The Republican-controlled Congress sent legislation to President Obama on Tuesday to fund the Department of Homeland Security without any of the immigration-related concessions it demanded for months.
House Speaker John Boehner, R-Ohio, acceded to Democratic demands to fully fund the agency, and the legislation passed 257 to 167, with the support of all the Democrats who voted but just 75 Republicans, less than a third of the conference.
The outcome was a blow to Boehner, who was unable to control his troops and backed down after concluding that the fight couldn't be won through legislation.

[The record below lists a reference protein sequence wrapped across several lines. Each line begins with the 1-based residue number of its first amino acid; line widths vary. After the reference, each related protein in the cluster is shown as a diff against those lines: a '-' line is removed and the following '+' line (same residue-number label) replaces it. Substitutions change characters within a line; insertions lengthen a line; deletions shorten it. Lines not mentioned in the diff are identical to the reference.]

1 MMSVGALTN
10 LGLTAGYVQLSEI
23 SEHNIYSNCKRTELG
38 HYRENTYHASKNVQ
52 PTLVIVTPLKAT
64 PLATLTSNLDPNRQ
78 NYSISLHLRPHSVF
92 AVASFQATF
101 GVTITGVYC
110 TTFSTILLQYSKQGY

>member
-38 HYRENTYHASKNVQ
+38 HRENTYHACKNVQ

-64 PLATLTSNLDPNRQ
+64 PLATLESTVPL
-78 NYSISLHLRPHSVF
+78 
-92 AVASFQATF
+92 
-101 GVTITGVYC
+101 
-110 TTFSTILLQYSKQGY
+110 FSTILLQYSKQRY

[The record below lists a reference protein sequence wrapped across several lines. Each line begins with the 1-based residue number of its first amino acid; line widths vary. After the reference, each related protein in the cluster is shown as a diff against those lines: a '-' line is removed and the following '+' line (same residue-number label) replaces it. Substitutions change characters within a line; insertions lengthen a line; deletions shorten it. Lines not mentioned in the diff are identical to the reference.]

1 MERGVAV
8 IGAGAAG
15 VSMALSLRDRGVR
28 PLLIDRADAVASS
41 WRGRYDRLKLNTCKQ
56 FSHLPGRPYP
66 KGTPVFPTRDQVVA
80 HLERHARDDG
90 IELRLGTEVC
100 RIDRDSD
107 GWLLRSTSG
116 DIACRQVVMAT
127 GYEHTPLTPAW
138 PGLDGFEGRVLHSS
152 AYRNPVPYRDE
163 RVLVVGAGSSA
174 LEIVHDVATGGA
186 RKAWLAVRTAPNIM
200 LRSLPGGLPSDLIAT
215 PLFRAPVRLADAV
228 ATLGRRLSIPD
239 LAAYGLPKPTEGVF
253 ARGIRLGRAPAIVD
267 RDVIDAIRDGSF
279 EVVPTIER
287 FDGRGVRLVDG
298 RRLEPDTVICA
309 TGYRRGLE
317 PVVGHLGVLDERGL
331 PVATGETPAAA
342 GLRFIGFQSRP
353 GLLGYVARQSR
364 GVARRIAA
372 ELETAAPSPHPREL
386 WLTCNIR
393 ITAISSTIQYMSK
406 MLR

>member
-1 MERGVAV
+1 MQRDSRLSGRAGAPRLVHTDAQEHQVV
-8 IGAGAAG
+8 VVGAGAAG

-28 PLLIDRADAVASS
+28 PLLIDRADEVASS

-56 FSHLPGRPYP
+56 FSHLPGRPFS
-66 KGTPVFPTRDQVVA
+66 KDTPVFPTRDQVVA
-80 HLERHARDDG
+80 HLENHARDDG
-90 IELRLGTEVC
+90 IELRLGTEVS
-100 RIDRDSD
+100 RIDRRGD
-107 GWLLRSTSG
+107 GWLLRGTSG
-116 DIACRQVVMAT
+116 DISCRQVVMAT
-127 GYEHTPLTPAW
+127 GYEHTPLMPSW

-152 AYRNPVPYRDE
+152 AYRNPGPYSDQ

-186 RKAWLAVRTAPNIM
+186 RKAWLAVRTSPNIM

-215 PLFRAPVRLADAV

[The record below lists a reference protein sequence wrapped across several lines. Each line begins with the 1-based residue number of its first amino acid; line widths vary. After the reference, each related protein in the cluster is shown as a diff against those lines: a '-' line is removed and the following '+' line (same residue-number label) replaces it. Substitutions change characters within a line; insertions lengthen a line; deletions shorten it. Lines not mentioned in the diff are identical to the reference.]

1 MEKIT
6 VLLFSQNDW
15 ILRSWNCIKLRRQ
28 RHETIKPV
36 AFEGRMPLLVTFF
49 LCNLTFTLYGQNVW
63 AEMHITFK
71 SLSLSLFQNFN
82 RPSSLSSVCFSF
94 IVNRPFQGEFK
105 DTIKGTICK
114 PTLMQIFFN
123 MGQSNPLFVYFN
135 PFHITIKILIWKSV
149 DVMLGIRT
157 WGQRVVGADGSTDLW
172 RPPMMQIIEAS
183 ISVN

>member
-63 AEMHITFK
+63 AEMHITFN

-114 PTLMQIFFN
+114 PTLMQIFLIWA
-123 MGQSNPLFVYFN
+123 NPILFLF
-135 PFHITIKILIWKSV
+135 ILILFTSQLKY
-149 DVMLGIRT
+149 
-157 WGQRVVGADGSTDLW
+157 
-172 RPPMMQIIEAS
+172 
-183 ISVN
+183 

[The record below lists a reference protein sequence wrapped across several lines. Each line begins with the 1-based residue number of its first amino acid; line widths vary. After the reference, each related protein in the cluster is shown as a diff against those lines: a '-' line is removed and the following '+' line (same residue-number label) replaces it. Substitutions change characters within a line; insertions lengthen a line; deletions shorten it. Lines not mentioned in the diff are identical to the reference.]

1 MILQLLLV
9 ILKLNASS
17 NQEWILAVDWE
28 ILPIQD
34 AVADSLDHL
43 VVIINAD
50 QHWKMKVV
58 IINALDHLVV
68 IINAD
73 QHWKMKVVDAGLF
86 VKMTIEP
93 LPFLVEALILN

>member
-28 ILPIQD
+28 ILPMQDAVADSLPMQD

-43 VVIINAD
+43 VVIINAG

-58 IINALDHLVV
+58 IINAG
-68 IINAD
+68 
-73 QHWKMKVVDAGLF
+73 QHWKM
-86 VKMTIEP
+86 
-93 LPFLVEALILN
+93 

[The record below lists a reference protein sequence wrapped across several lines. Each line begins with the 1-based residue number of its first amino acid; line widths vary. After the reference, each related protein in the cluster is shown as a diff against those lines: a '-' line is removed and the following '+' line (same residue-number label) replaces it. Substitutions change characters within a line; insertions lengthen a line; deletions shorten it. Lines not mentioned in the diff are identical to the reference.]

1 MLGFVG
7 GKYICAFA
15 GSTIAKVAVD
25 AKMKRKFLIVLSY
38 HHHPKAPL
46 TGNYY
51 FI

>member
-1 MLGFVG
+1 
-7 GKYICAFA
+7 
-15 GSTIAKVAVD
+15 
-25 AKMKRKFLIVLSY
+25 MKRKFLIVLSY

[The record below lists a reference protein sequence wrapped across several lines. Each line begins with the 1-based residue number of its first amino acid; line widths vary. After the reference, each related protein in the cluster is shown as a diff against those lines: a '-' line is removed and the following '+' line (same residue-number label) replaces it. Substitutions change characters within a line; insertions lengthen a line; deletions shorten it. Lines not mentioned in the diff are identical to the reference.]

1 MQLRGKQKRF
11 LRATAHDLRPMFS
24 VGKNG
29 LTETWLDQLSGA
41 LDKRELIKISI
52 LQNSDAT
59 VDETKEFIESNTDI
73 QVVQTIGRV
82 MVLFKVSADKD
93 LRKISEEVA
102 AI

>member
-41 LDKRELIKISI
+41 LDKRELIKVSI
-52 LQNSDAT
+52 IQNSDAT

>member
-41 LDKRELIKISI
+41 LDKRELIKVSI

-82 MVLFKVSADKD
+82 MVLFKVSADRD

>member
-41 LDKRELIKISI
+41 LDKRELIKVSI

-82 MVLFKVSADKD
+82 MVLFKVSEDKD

Boehner pointed to the judicial battle over Obama’s immigration actions as a sign that the confrontation isn't over.
The opposition Boehner faces is led by the Freedom Caucus, a small group of conservatives that frequently has clashed with the speaker. While members of the group say they won't move to depose Boehner as speaker, they also say they won't roll over for party leaders when they disagree with them.
Rep. Tom Cole, R-Okla., a Boehner supporter, says that when he reviewed the list of 52 Republicans who opposed Boehner's legislative move last week, he saw some who were “irreconcilable,” others who were “misled” and a third group seeking to avoid conservative primary challengers.